In 1952, Diamond Grill on the 500 block of Baker Street was the newest and most modern café in Nelson.
Fred Wah worked there, starting at age nine and through his teenage years.
“I worked up front,” he says, “hustling dishes and filling the coffee and so forth. And eventually my Dad (the owner) let me run the whole soda fountain.”
Even discussing this in 2022, Wah seems proud of that soda fountain.
“It was a beautiful soda fountain, all stainless steel with little pushers with syrup in them, and ice cream and a milkshake maker.”
At the time there were six or seven cafés in Nelson, he says, all but one of them run by Chinese people.
This was typical of most small towns in B.C. in the 50s and 60s. Chinese restaurants served western food as well as a predictable handful of Chinese dishes like chicken chow mein, sweet and sour spareribs, and egg foo yung. But few of those old-style Chinese restaurants remain, gone and mostly forgotten.
In 1996, Wah published Diamond Grill, his memories of the restaurant written in a mix of poetry and prose. In 2019, in collaboration with Kootenay Coop Radio, he adapted the book into a radio play and recorded a dramatic reading of it, with a group of eight actors playing Wah’s family members, restaurant kitchen employees, and members of the community.
As a teenager, Wah loved being in the cafe and working up front where he could watch everything happening on Baker Street and greet his friends.
“The café was well known for its sugar donuts. Joe the pastry cook, he made these sugar donuts that were unbelievable. So lots of people came in for that and other delights.”
Between the dining area and the kitchen, stood a pair of two big doors.
“They were great big wooden doors and you had to kick it as you went through, because you were carrying dishes of food or returning dirty dishes to the kitchen,” Wah says. “It had a big brass plate along the bottom of it. I loved to kick that door.”
In the podcast, the door is a metaphor for what Wah refers to as his hybrid life in Nelson – his heritage is mixed Swedish and Chinese. At Diamond Grill the kitchen staff were Chinese and most of the diners were white.
“The door represents that space between being Asian and being white, being mixed, and I’ve played around with that notion of the door as an in-between space. The doorway is the place that I can stand in and not go through, so I have a better view of both rooms.”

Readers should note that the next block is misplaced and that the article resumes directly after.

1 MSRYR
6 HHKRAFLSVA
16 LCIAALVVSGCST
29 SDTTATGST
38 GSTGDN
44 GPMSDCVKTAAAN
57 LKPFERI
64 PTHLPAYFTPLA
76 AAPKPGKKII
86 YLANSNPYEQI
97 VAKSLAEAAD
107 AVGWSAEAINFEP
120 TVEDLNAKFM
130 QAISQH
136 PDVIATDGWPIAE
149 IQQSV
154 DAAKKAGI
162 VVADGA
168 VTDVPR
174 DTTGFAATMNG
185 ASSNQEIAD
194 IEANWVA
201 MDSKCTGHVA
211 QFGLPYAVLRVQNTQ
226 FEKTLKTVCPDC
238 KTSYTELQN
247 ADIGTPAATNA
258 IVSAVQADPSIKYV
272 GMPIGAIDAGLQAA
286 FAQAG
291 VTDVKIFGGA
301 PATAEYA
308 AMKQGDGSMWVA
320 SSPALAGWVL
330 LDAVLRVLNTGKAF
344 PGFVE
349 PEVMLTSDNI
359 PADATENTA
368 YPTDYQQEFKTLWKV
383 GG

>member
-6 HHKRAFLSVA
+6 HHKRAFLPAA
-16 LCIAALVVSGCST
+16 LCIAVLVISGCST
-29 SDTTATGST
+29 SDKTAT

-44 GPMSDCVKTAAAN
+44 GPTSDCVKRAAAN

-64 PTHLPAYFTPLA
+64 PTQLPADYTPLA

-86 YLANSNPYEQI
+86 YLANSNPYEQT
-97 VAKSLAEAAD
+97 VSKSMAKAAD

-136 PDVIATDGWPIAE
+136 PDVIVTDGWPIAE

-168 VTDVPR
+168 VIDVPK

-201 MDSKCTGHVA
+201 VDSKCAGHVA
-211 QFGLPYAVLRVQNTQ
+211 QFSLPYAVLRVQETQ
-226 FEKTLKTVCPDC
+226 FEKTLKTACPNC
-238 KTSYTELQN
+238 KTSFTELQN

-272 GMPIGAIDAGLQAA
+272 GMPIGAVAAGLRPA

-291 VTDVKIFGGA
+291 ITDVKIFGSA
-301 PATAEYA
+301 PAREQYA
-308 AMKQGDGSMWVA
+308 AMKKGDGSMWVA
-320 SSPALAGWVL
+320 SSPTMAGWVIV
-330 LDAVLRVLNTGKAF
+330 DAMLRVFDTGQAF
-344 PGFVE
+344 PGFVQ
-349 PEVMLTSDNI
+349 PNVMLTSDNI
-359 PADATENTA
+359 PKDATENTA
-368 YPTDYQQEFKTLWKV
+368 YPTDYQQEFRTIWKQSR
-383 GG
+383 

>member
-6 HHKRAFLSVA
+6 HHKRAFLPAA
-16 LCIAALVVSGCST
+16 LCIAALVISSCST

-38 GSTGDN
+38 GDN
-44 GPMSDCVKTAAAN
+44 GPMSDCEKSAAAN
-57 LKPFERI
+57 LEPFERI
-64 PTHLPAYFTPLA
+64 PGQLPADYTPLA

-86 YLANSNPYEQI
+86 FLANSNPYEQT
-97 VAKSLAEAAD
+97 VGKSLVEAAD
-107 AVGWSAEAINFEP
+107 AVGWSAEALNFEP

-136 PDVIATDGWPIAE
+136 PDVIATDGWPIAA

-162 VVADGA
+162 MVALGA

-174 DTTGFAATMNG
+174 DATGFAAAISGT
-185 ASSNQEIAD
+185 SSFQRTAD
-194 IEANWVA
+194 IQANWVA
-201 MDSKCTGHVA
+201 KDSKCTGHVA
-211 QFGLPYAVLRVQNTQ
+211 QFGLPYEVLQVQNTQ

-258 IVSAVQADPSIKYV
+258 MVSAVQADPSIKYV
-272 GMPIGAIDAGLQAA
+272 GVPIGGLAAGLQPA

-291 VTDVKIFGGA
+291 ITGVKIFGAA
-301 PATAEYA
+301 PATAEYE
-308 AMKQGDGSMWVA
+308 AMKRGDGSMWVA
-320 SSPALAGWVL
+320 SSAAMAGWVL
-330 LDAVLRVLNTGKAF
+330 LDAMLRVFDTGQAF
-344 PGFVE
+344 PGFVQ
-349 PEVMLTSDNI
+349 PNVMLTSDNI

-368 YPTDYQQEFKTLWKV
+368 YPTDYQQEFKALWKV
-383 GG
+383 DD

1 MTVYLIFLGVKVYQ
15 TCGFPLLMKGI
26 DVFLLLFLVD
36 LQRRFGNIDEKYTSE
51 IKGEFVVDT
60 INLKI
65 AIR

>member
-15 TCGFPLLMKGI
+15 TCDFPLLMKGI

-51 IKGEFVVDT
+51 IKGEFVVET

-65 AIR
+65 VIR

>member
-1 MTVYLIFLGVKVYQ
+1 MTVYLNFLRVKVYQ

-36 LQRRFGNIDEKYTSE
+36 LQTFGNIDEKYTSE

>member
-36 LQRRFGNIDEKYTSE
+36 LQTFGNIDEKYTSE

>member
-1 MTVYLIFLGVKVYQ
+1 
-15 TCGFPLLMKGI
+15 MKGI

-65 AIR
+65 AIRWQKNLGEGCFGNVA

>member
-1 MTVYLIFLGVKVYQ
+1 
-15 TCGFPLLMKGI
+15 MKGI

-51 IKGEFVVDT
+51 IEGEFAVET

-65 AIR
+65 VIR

Wah, who now lives in Vancouver, won the Governor General’s Award for his 1985 book Waiting for Saskatchewan. In 2012 he was named Canada’s Poet Laureate, and in 2013 he was made an Officer of the Order of Canada.
Writer and media artist Nicola Harwood, formerly of Nelson and now living in Vancouver, helped Wah transform his book Diamond Grill into a radio play.
She says that while living in Nelson she discovered that there had been “an entire dynamic Chinatown community that was completely invisible in contemporary Nelson history … there was just no sign of it anywhere.
“I think A Door to be Kicked is a national project,” she says. “It was created in a small town and it is a piece of the lived history of that town. And it’s been created by the artists of that place. So in terms of cultural production, it’s a real gem, that something so beautiful and meaningful and with such a depth and breadth of meaning can come from a small town the size of Nelson.”
Nelson musician and theatre artist Bessie Wapp, who directed the radio play, says she remembers eating at Diamond Grill as a child. She says the erasure, for so long, of the small town story of Chinese people and their restaurants means we have missed out on “beauty and tragedy and rich, rich, interesting history.”
Much of that history is covered in the narrative and conversations in A Door to be Kicked, dramatizing relationships in the kitchen, interactions between the restaurant staff and the customers both Chinese and white, and interaction between Chinese families in Nelson.
Nelson composer and musician Don Macdonald composed and performed the music for A Door to be Kicked, which was produced by Catherine Fisher with technical direction by Anthony Sanna.
Wah says the podcast is an exercise in identifying unknown history, revealing it, and making it meaningful in the current world.
“We (are trying) to get history and story and narrative and characters into a situation that is identifiable, and that resonates with where we are now.”